The U.S.’ largest airlines recorded a lower rate of on-time flights this past May than in either May 2005 or April 2006, according to the Air Travel Consumer Report. This was released by the U.S. Department of Transportation (DOT).
According to information filed with the Bureau of Transportation Statistics (BTS), a part of DOTs Research and Innovative Technology Administration (RITA), the 20 carriers reporting on-time performance in May recorded an overall on-time arrival rate of 78.3 percent for the month, down from both May 2005s 83.7 percent on-time record and April 2006s 78.4 percent.
The monthly report also includes data on flight cancellations and causes of flight delays, as well as information on reports of mishandled baggage filed with the carriers and consumer service, disability and discrimination complaints received by DOTs Aviation Consumer Protection Division. This report also includes information required to be filed by U.S. carriers of incidents involving pets traveling by air.
The consumer report includes BTS data on the number of domestic flights canceled by the reporting carriers. In May, the carriers canceled 1.2 percent of their scheduled domestic flights, higher than both the 0.9 percent cancellation rate of May 2005 and the 1.1 percent rate recorded in April 2006.
Causes of Flight Delays
The carriers filing on-time performance data reported that 7.07 percent of their May flights were delayed by aviation system delays, compared to 6.99 percent in April 2006; 6.85 percent by late-arriving aircraft, compared to 6.83 percent in April; 5.57 percent by factors within the airlines control, such as maintenance or crew problems, compared to 5.69 percent in April; 0.82 percent by extreme weather, compared to 0.70 in April; and 0.04 percent for security reasons, compared to 0.08 April. Weather is a factor in both the extreme-weather category and the aviation-system category.
This includes delays due to the re-routing of flights by DOTs Federal Aviation Administration in consultation with the carriers involved. Weather is also a factor in delays attributed to late-arriving aircraft, although airlines do not report specific causes in that category.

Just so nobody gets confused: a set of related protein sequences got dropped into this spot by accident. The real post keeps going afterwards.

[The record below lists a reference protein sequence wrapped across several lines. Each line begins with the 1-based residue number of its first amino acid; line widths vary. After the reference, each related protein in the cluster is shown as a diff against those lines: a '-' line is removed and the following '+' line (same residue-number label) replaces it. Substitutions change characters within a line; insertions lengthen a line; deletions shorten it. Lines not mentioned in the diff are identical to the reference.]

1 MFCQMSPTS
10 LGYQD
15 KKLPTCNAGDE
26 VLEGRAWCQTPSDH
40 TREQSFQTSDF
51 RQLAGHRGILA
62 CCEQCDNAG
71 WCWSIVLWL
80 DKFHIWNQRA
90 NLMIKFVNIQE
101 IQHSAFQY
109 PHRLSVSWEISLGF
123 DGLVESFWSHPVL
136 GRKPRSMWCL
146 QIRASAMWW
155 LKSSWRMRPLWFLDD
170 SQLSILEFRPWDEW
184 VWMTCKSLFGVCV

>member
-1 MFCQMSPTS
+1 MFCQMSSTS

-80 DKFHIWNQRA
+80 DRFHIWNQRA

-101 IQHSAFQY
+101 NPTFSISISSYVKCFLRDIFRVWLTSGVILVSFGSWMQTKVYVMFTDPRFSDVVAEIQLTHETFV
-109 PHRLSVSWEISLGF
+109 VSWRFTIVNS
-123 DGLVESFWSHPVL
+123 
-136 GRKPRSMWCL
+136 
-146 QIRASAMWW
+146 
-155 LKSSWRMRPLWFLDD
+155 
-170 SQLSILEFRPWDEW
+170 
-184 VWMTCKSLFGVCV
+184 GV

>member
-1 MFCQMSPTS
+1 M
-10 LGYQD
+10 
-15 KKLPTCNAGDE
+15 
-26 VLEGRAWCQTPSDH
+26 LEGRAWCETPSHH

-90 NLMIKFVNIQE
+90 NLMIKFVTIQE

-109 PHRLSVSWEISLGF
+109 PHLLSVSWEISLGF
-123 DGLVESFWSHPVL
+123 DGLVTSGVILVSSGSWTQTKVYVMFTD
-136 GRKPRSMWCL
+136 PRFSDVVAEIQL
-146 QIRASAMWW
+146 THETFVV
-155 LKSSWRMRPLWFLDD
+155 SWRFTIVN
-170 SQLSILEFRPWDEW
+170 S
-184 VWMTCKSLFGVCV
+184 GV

Data collected by BTS also show the percentage of overall flights delayed by weather, including those reported in either the category of extreme weather or included in National Aviation System delays. In May, 47.62 percent of flights were delayed by weather, up 9.72 percent from May 2005, when 43.40 percent of flights were delayed by weather, and up 12.18 percent from April when 42.45 percent of flights were delayed by weather.
Detailed information on flight delays and their causes is available on the BTS site on the World Wide Web at http://www.bts.gov .
The U.S. carriers reporting flight delay and mishandled baggage data posted a mishandled baggage rate of 4.94 reports per 1,000 passengers in May, down from both May 2005s 5.21 rate and April 2006s 5.27 mark.
Incidents Involving Pets
In May, carriers reported two incidents involving pets while traveling by air, compared to six reports in April. Both May incidents involved the death of a pet. Carriers first began reporting pet incidents in May 2005.
Complaints About Airline Service
In May, the Department received 623 complaints from consumers about airline service, up 1.6 percent from the 613 complaints received in May 2005 and 11.6 percent fewer than the 705 filed in April 2006.
Complaints About Treatment of Disabled Passengers
The report also contains a tabulation of complaints filed with DOT in May against specific airlines regarding the treatment of passengers with disabilities. The Department received a total of 38 disability-related complaints in May, 25.5 percent fewer than the 51 received in May 2005 but 5.6 percent more than the 36 filed in April 2006.
Complaints About Discrimination
In May, the Department received 12 complaints alleging discrimination by airlines due to factors other than disability such as race, religion, national origin or sex compared to the totals of 13 complaints filed in May 2005 and eight in April 2006.
Consumers may file their complaints in writing with the Aviation Consumer Protection Division, U.S. Department of Transportation, C-75, Room 4107, 400 7^th St. SW, Washington, DC 20590; by e-mail at [email protected]; by voice mail at (202) 366-2220 or by TTY at (202) 366-0511.
Consumers who want on-time performance data for specific flights should call their airline ticket offices or their travel agents. This information is available on the computerized reservation systems used by these agents.
The Air Travel Consumer Report can be found on DOTs World Wide Web site at http://airconsumer.ost.dot.gov . It is available in pdf and Microsoft Word format.